Security officers are our first line of defence within the community. They are important partners of the Home Team, helping to protect and secure the premises where they are deployed.
This year, four officers received the Security Officer of the Year Award on Security Officers’ Day. An initiative by the Security Association Singapore to honour security officers, it is celebrated on 24 July (24/7) every year. We speak to two award winners about their unwavering sense of duty and how they feel about the Private Security Industry (Amendment) Bill, which was passed in Parliament on 5 October 2021.
STANDING HIS GROUND
Senior Security Officer Thinagaran Krishnan from Tiger Hong Security Services
may have only joined the industry in May 2019, but he has already climbed the ranks to become a Supervisor. His quick thinking has helped to ensure the safety of the tenants and residents of Burlington Square on numerous occasions, most notably when he helped the Police to nab two drug abusers.
Tell us about your job scope and duties.
I’m responsible for the night shift security at Burlington Square, and there are a number of security officers under my supervision. We ensure the safety of the premises using CCTV and by patrolling. Our duties also cover various functions at the car park and assisting residents with issues they may face.
Being relatively new to the security industry, how did you adjust so well to your new role?
I attended training courses that helped me a lot in terms of identifying threats, handling aggressive individuals and knowing our SOPs. Before I joined the security industry, I didn’t know how technology could be applied to our role. But now I can see how technology has uplifted our work: CCTVs and body-worn cameras enable real-time monitoring of security incidents, and clocking-in electronically during patrols allows for efficient tracking and reporting of incidents through our 24/7 Integrated Command Centre.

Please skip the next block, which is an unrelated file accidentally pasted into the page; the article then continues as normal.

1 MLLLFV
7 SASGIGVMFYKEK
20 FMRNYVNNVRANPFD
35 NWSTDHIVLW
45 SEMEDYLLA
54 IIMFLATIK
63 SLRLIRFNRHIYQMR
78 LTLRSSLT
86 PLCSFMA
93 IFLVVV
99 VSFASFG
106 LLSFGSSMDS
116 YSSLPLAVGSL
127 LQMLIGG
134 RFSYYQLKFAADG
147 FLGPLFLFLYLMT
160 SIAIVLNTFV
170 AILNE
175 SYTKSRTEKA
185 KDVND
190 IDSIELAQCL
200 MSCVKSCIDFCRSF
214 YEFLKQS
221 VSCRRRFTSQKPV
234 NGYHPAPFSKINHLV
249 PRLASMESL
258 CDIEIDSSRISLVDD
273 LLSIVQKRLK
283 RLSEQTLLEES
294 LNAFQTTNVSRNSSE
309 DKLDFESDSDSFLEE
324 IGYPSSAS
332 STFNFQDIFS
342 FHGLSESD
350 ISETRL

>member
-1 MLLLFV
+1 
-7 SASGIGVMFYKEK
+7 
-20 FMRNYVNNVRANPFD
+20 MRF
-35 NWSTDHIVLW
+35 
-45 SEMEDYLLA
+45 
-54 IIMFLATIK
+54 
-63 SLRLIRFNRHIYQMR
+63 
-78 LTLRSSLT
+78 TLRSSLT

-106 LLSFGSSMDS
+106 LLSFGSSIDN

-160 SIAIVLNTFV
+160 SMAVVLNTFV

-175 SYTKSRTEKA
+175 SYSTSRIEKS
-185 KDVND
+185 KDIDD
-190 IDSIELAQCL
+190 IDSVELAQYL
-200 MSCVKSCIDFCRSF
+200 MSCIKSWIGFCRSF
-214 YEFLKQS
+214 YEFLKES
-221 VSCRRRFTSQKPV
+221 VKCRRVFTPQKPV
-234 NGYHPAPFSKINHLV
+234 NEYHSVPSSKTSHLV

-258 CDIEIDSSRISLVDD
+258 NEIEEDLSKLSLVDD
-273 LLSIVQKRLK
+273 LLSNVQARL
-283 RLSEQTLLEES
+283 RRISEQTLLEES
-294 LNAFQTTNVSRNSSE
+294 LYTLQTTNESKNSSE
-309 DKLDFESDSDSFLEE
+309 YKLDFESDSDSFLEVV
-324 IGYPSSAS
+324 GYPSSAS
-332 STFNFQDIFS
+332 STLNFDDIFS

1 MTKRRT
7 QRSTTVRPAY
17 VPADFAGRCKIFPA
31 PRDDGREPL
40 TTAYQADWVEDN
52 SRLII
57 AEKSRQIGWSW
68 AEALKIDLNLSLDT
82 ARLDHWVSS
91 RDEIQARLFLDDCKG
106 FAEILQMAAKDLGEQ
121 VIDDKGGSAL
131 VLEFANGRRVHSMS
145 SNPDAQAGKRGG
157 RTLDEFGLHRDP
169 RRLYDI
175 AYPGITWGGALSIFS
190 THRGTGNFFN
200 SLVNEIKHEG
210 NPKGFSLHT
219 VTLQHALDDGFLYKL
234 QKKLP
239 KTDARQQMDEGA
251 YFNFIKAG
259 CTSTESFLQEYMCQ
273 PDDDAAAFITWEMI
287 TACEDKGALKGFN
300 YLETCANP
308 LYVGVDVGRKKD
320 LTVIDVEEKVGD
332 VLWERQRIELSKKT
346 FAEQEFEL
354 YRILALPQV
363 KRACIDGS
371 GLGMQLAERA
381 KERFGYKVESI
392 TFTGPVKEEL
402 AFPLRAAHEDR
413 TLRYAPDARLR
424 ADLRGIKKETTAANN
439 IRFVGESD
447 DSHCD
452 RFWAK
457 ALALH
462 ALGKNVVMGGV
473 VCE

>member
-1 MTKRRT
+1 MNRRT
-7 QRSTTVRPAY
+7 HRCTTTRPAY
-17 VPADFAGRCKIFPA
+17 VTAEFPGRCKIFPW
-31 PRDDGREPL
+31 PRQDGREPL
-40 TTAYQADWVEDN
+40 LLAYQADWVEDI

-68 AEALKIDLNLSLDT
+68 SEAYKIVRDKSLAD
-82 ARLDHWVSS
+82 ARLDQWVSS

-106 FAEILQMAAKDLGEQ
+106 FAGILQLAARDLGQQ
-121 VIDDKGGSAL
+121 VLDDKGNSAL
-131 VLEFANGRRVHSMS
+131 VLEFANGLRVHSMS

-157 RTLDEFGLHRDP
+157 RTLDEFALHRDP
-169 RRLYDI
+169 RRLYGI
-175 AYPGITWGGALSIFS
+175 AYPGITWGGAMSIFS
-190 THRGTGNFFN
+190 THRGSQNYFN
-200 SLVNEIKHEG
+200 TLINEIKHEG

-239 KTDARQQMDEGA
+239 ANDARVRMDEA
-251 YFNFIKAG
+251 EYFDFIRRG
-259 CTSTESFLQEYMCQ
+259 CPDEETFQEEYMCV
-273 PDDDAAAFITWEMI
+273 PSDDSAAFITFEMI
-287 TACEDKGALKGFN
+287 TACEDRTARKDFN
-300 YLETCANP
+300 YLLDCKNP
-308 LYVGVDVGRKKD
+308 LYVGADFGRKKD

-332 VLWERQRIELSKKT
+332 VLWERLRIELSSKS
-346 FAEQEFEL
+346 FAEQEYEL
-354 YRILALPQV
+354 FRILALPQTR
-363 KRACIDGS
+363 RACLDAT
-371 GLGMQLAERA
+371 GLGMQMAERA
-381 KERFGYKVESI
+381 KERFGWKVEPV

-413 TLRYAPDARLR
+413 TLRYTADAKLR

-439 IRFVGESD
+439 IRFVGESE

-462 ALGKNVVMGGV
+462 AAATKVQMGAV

What are some of the security-related cases you’ve handled?
One case involved two drug abusers, a man and his girlfriend, whom I helped the Police to nab. They’d entered the mall one night, asking to use the toilet. Instead, they lingered at the table outside the toilet and started taking items out from their bags. I instinctively felt something was amiss when I saw the man staring at the CCTV and trying to block its view with his body. He even got his girlfriend to do the same. I reported them to the authorities, and both abusers were arrested for drug-related offences.
Another case involved a kitchen fire. I was at the loading bay of the mall late at night when I heard the whirring of an exhaust fan. This triggered my sense of alarm as all the restaurants were closed by then. I then saw thick, black smoke coming out from an exhaust outlet. I traced the smoke back to a particular restaurant and entered the kitchen through the back door, stumbling upon a scene of confusion.
Several restaurant workers were trying to put out an oil fire on a stove using water, which caused the fire to get out of control. I told the kitchen workers to stop, then I put out the flames using an extinguisher.